NHibernate (Optimized)           Delete        5.6669841

      Fluent NHibernate (Optimized)    Insert        5.0175024
      Fluent NHibernate (Optimized)    Select        5.2698945
      Fluent NHibernate (Optimized)    Update        128.3563561
      Fluent NHibernate (Optimized)    Delete        5.5299521

      And here is a graph showing the same information:



    Recommended Tool: Express Profiler for SQL Server Databases

    NOTE:  As I was writing up this post I discovered the news that SQL Profiler is deprecated as of the release of SQL Server 2016.  If this also affects the underlying SQL Server tracing APIs, then this news may affect the long-term future of the Express Profiler.  For now, however, it is a tool that I recommend.

    Express Profiler is a simple Open Source alternative to the SQL Profiler that ships with the full SQL Server Management Studio.  This is particularly useful when working with SQL Server Express databases, as the Express version of the Management Studio does NOT include the SQL Profiler.

    Usage of the Express Profiler should be self-explanatory to anyone familiar with the SQL Profiler.

    Here are some details about Express Profiler from the project page:

    • ExpressProfiler (aka SqlExpress Profiler) is a simple and fast replacement for SQL Server Profiler with basic GUI
    • Can be used with both Express and non-Express editions of SQL Server 2005/2008/2008r2/2012/2014 (including LocalDB)
    • Tracing of basic set of events (Batch/RPC/SP:Stmt Starting/Completed, Audit login/logout, User error messages, Blocked Process report) and columns (Event Class, Text Data,Login, CPU, Reads, Writes, Duration, SPID, Start/End time, Database/Object/Application name) – both selectable
    • Filters on most data columns
    • Copy all/selected event rows to clipboard in form of XML
    • Find in "Text data" column
    • Export data in Excel’s clipboard format

    While I have found Express Profiler to be a good and useful tool, it is not as fully-featured as the SQL Profiler.  Here are some key "missing" features in Express Profiler:

    • No way to load a saved trace output, although that feature is on the roadmap for the tool.
    • No way to save trace output directly to a database table.
    • Fewer columns can be included in the trace output, and many fewer events can be traced.  In my experience, however, the columns and events that I find myself using in most cases are all available.
    • As there are fewer columns in the output, there are fewer columns on which to filter.  Again, the most common/useful columns and events are covered.
    • No way to create trace templates for use with future traces.

    Despite these limitations, I recommend this tool for situations where the full SQL Profiler is not available.

    How To Restore a Database in a SQL Server AlwaysOn Availability Group

    Edited March 3, 2017 in response to reader comments.  Thanks for pointing out my mistakes!


    There are two clustered servers running SQL Server 2014.  The servers host production databases as well as databases used for QA and testing.  One AlwaysOn Availability Group has been created for the production databases and one for the QA databases.  The same server serves as the primary for both AlwaysOn Availability Groups.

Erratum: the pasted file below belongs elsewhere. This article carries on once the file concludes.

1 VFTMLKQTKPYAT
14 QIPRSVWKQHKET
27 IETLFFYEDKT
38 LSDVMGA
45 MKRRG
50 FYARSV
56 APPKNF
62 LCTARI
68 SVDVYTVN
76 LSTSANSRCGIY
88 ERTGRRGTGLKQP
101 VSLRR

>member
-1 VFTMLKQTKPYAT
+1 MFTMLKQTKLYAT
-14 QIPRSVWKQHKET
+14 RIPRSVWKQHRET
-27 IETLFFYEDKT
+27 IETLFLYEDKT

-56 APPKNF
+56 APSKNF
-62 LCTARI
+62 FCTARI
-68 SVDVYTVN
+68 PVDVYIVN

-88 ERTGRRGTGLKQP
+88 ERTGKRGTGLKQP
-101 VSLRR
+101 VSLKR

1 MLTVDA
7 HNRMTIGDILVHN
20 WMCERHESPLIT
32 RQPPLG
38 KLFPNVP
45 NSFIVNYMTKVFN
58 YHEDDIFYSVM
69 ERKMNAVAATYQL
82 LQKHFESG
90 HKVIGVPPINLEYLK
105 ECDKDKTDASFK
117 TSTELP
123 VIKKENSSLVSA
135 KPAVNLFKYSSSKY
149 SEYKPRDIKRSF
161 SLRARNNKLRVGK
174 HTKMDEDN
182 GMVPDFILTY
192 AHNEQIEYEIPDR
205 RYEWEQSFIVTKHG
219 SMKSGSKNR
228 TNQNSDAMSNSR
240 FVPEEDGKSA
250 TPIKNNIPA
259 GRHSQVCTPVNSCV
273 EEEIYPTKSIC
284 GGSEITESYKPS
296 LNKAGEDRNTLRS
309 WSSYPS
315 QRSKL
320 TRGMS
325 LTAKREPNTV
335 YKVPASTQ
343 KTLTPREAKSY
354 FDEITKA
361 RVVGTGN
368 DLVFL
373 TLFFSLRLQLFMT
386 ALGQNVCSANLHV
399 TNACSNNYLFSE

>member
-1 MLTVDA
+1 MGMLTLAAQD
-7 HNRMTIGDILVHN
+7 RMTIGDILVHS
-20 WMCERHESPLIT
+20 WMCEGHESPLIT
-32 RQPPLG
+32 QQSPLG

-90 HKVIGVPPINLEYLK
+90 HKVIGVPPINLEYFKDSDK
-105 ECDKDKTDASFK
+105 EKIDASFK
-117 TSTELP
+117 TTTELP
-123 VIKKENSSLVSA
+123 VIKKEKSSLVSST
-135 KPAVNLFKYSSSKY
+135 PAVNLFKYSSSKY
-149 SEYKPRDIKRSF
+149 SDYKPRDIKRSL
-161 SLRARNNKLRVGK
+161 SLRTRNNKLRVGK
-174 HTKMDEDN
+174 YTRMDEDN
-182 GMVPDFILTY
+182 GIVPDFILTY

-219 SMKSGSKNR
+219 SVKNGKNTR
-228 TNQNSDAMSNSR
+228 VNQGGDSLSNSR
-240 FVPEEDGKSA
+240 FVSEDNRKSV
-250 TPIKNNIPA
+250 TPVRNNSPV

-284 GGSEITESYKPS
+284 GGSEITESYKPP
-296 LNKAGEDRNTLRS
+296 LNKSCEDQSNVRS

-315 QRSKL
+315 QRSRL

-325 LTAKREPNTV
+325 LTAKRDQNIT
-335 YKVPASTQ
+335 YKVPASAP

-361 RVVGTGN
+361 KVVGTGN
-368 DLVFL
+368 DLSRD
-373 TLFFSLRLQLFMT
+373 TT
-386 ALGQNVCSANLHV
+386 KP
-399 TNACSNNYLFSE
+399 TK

One of the production databases needs to be restored from backup.  Backups are taken from the secondary server, not the primary.  The backups should be restored to the same server from which they were taken.

    The following tasks need to be completed in order to restore the database:

    • Make the secondary server from which the backups were taken the primary server
    • Remove the database to be restored from the AlwaysOn Availability Group
    • Restore the database
    • Add the database back into the Always Availability Group

    Following are detailed instructions for completing these tasks.

    Task 1: Switch the Primary and Secondary Servers

    1) Connect to both servers in the cluster in SQL Server Management Studio.

    2) On the Secondary server, expand the “Availability Groups” folder under the “AlwaysOn High Availability” folder.


    3) Right-click on the availability group containing the database to be restored and select “Failover…” from the context menu.  Click “Next >”.


    4) Select the new primary server.  Click “Next >”.


    5) Verify the choices and click “Finish”.



    6) Repeat steps 3-5 for the remaining availability group.

    Task 1: Remove the Database from the Availability Group

    A restore operation cannot be performed on a database that is part of an availability group, so the next task is to remove the database from the group.

    1) On the primary server, expand the list of Availability Databases for the availability group.


    2) Right-click the database to be restored and select “Remove Database from Availability Group…” from the context-menu.


    3) Click “OK” to remove the database from the availability group.


    Task 2: Restore the Database

    1) In the “Databases” folder on the primary server, right-click on the database to be restored and select “Properties” to open the “Database Properties” dialog.  Select the “Options” page, scroll down to the “Restrict Access” option, and change the value from MULTI_USER to SINGLE_USER.  Click “OK”.


    2) In the “Databases” folder on the primary server, right-click on the database to be restored and select Tasks->Restore->Database… from the context menu.

    3) On the “General” page of the “Restore Database” dialog, select the last Full backup and all Transaction log backups.


    4) Select the “Options” page of the “Restore Database” dialog and click the “Overwrite the existing database (WITH REPLACE)” option.  Click “OK”.